Few things leave me speechless. If you knew me well you’d agree. I was the kind of kid who probably made her mom wish she were deaf once in a while.
This week — in what must be an auspicious alignment of the planets — two things did leave me stunned, if only briefly: this “Surf and Turf” Rice, and another even more incredible event.
I first heard the news from a friend blogger (and fellow nominee) on Facebook, to which I hastily replied in monosyllables, and possibly an excess of punctuation. I then got an email that made it official: Our blog is a finalist of Saveur Magazine’s Best Food Blogs Awards in the Regional Cuisine category.
This, my beloved reader, is the food blogging equivalent of an Oscar nomination. We are most certainly honored by the nomination –and did I mention stunned?
We are elated, even if it is in the equivalent of Best Movie in a Foreign Language; but considering a most brilliant French blog won last year, I am fine with that.
Now, let’s go back to this colorful, mouthwatering dish.
I’ll have to forgive you if at first glance you thought it was a paella. It isn’t, but it was inspired by one: a dish made by my friend Sagrario when we spent two days working on her magazine. It occurred to me that it could be adapted to typical Dominican ingredients with equally good results. It worked.
I used camarones de Sánchez, shrimp from a local town that is famous for its tasty shrimp, and longaniza (spicy pork sausage) instead of Spanish chorizo. But the change I am happiest about was using bija in lieu of saffron.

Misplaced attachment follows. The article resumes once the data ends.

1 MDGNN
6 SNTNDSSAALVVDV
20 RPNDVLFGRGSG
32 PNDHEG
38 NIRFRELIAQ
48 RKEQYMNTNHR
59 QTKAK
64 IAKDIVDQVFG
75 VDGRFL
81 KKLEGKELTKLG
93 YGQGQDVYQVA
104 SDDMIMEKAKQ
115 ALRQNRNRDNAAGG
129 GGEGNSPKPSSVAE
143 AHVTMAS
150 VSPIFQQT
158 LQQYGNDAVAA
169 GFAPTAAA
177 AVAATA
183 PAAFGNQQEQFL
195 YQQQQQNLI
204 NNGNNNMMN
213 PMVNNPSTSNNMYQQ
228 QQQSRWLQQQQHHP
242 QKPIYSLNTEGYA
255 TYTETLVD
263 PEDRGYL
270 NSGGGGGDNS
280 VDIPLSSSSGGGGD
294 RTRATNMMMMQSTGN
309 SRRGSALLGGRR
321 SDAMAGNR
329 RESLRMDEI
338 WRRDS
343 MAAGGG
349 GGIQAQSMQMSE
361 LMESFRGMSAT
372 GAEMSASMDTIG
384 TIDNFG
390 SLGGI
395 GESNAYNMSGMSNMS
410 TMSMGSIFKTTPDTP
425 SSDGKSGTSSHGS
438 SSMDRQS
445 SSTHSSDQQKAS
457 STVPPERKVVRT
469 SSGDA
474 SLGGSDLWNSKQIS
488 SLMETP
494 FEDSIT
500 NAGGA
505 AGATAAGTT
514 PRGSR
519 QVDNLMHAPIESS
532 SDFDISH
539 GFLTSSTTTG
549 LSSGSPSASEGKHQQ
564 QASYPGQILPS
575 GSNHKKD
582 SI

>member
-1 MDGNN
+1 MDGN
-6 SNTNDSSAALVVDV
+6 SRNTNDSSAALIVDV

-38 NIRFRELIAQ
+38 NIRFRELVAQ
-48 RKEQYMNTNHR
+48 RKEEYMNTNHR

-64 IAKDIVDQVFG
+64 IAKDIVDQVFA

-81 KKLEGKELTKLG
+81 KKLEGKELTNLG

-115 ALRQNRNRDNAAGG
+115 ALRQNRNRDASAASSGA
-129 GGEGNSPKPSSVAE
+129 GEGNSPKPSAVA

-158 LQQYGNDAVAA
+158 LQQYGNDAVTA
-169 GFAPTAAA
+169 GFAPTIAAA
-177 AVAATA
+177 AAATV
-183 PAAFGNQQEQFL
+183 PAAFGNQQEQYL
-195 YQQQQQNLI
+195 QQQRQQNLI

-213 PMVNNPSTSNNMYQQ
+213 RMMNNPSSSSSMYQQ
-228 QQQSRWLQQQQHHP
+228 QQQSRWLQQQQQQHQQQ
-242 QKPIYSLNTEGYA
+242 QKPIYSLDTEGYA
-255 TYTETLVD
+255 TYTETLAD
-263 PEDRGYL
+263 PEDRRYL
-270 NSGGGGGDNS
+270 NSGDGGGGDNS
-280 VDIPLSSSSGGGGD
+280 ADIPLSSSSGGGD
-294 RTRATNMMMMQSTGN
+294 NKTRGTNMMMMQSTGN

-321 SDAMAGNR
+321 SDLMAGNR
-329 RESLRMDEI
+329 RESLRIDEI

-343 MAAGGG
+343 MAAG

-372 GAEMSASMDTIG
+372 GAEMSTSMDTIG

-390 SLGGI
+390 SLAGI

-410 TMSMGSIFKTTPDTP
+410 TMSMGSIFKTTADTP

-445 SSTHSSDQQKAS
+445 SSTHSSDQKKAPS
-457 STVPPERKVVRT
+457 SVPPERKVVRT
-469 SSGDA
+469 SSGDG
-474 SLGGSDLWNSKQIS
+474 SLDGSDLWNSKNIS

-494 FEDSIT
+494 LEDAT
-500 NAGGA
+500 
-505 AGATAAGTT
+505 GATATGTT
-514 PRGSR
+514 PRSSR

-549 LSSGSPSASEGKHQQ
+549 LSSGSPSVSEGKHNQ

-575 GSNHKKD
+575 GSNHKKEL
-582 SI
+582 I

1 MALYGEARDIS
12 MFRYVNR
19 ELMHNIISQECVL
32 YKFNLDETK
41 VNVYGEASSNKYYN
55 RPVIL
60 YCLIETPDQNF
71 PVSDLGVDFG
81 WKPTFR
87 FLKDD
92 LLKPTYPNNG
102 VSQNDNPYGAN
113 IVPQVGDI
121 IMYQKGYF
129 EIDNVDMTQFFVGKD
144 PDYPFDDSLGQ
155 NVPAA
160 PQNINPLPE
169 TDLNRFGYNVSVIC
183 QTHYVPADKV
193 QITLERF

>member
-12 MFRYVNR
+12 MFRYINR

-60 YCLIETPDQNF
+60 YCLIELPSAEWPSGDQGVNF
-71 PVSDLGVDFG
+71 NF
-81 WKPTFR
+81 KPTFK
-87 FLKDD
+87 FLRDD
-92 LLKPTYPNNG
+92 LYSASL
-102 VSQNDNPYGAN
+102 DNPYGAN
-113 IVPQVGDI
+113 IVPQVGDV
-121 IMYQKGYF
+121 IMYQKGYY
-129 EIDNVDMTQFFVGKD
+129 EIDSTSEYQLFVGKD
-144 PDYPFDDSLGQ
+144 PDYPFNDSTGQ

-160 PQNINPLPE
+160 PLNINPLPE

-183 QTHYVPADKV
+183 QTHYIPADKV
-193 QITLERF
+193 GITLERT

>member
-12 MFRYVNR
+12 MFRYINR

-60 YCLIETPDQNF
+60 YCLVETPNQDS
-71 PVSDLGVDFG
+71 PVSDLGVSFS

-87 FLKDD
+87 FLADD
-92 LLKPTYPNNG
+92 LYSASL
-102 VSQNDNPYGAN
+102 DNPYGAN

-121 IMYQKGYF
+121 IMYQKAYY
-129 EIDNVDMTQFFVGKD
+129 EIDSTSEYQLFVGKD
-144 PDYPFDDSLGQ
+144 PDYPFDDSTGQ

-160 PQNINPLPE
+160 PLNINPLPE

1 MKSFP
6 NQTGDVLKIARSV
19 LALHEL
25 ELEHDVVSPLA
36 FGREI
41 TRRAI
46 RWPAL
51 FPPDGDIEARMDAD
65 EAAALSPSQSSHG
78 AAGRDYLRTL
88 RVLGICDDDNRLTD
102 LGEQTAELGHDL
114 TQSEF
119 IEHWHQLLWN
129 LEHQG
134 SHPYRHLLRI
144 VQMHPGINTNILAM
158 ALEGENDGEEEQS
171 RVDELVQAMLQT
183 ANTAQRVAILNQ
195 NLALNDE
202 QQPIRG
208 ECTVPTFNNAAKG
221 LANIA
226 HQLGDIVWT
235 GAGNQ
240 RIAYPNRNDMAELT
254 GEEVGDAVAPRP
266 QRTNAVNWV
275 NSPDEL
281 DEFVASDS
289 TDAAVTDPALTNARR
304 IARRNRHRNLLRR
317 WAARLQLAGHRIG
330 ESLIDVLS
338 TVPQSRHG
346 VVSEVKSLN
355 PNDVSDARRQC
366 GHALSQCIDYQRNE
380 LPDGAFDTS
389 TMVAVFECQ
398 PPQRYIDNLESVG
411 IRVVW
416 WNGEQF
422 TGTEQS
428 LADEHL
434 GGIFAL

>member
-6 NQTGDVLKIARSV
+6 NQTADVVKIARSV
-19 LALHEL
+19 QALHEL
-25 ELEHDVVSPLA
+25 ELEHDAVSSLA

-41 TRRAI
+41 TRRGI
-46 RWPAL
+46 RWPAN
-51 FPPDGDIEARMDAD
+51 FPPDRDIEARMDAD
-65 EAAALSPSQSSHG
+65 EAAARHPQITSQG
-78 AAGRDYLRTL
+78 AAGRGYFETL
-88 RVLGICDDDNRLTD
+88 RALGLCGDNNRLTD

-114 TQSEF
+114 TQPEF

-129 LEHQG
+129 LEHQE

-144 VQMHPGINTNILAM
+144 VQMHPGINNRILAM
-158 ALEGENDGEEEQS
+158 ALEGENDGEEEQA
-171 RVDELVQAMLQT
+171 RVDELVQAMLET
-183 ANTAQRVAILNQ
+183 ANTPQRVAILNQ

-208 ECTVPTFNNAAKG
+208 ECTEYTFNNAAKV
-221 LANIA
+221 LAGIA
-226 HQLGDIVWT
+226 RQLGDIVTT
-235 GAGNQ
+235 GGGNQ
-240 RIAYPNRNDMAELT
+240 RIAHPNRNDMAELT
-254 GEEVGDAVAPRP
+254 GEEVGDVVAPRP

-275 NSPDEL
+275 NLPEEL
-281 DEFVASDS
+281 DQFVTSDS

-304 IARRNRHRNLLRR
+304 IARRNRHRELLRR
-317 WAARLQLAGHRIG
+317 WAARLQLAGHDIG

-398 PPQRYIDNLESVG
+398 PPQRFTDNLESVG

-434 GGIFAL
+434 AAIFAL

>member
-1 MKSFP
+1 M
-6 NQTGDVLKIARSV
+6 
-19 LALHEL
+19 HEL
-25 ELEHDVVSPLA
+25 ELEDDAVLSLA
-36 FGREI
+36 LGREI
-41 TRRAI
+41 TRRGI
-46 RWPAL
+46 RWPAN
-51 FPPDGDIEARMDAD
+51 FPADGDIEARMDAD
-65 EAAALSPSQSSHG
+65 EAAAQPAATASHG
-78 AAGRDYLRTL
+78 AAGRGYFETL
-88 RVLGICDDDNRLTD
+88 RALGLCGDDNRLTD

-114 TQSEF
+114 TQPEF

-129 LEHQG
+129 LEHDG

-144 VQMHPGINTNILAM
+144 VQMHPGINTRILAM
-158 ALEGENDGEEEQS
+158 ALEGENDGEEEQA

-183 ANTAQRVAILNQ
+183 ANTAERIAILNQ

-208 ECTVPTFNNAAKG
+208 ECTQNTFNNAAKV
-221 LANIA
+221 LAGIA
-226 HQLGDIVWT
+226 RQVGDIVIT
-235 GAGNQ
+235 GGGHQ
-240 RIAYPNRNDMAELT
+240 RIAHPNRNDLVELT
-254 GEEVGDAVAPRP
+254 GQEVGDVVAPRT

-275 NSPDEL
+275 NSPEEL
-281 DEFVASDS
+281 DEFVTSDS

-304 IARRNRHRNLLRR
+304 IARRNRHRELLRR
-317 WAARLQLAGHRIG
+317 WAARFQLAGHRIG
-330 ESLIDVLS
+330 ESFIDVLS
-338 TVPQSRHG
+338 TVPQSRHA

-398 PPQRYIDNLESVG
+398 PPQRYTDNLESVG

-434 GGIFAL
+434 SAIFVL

Bija is a tree that grows locally; the seeds of its alien-looking fruit have been used since before the first European stepped off the boat. Bija, also known as anato, achiote — and annatto in English — is used throughout the Caribbean, where it has come to be known as “the poor man’s saffron” (yeah, I know turmeric bears that name too, but it is hardly used around here).
The seeds can be ground, steeped in oil, or gently cooked in oil to extract the color. The fresher the seeds the more color they will yield. Its taste is gentle so it will hardly affect the final dish, letting the other spices and ingredients speak louder.
In the end I had a very juicy, flavorful and colorful plate of “surf and turf” rice. The perfect dish to celebrate good news with.
- 1/4 cup of olive oil
- 1/2 tablespoon of bija (annatto) seeds
- 1 lb [0.25 kg] longaniza , cut into 1" [2.5 cm]-slices
- 2 red bell peppers
- 4 cloves of garlic , crushed
- 3 bay leaves
- 1 cup of diced auyama (West Indies pumpkin)
- 1/3 cup of olives
- 2 cups of long-grain rice
- 2 1/2 cup of boiling-hot chicken stock
- 1 teaspoon of salt
- 1 1/2 [0.7 kg] lb shrimp , peeled and deveined
- 1/4 cup of green peas
Heat oil over very low heat in a large (3 quart [3 lt] thick-bottomed pot.
Cook bija in the oil, stirring gently for a minute, or until the oil turns bright orange in color.
Scoop out the bija seeds leaving the oil. Add the longaniza and increase heat to medium-low. Cook longaniza until it is light brown all over, stirring as necessary.
Add peppers, garlic, bay leaves, auyama and olives. Cook and stir for a minute.
Add rice and cook stirring until all the rice is coated in oil (about a minute).
Pour in the chicken stock, stir to mix all the ingredients. Taste and add salt to taste if you find it necessary.
Simmer over medium-low heat until nearly all the liquid has evaporated. Mix in shrimp and peas.
Cover with a tight-fitting lid and simmer over very low heat for 10 minutes.
Uncover and stir, moving the rice from the bottom to the top. Cover again and simmer for another 5 minutes.
Uncover and taste rice, it should be cooked through, it it isn't, cover and simmer for another 5 minutes.